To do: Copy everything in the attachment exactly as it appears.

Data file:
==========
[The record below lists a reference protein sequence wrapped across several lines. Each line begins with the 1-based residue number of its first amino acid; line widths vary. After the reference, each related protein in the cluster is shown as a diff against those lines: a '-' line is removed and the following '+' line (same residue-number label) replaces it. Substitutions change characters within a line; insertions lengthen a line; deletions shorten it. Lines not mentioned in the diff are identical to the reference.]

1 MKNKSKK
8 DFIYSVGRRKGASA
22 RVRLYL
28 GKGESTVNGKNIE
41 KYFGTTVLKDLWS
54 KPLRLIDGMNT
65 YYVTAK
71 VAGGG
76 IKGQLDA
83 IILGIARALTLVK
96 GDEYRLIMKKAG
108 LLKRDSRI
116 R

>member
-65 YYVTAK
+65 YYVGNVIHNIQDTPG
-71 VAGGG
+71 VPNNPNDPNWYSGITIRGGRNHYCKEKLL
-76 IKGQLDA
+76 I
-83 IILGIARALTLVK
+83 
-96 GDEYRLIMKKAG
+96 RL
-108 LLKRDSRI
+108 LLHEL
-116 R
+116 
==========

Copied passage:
[The record below lists a reference protein sequence wrapped across several lines. Each line begins with the 1-based residue number of its first amino acid; line widths vary. After the reference, each related protein in the cluster is shown as a diff against those lines: a '-' line is removed and the following '+' line (same residue-number label) replaces it. Substitutions change characters within a line; insertions lengthen a line; deletions shorten it. Lines not mentioned in the diff are identical to the reference.]

1 MKNKSKK
8 DFIYSVGRRKGASA
22 RVRLYL
28 GKGESTVNGKNIE
41 KYFGTTVLKDLWS
54 KPLRLIDGMNT
65 YYVTAK
71 VAGGG
76 IKGQLDA
83 IILGIARALTLVK
96 GDEYRLIMKKAG
108 LLKRDSRI
116 R

>member
-65 YYVTAK
+65 YYVGNVIHNIQDTPG
-71 VAGGG
+71 VPNNPNDPNWYSGITIRGGRNHYCKEKLL
-76 IKGQLDA
+76 I
-83 IILGIARALTLVK
+83 
-96 GDEYRLIMKKAG
+96 RL
-108 LLKRDSRI
+108 LLHEL
-116 R
+116 